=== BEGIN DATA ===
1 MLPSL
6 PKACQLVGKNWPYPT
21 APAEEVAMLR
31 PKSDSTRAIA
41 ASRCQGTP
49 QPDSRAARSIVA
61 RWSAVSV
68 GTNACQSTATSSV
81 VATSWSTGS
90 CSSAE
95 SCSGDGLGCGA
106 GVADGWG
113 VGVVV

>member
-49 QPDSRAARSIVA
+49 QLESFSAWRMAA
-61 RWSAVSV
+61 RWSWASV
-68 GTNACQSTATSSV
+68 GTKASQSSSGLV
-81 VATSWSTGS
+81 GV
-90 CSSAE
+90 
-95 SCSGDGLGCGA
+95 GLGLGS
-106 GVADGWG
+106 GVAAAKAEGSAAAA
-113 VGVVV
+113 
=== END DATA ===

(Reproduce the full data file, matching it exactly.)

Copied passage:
1 MLPSL
6 PKACQLVGKNWPYPT
21 APAEEVAMLR
31 PKSDSTRAIA
41 ASRCQGTP
49 QPDSRAARSIVA
61 RWSAVSV
68 GTNACQSTATSSV
81 VATSWSTGS
90 CSSAE
95 SCSGDGLGCGA
106 GVADGWG
113 VGVVV

>member
-49 QPDSRAARSIVA
+49 QLESFSAWRMAA
-61 RWSAVSV
+61 RWSWASV
-68 GTNACQSTATSSV
+68 GTKASQSSSGLV
-81 VATSWSTGS
+81 GV
-90 CSSAE
+90 
-95 SCSGDGLGCGA
+95 GLGLGS
-106 GVADGWG
+106 GVAAAKAEGSAAAA
-113 VGVVV
+113 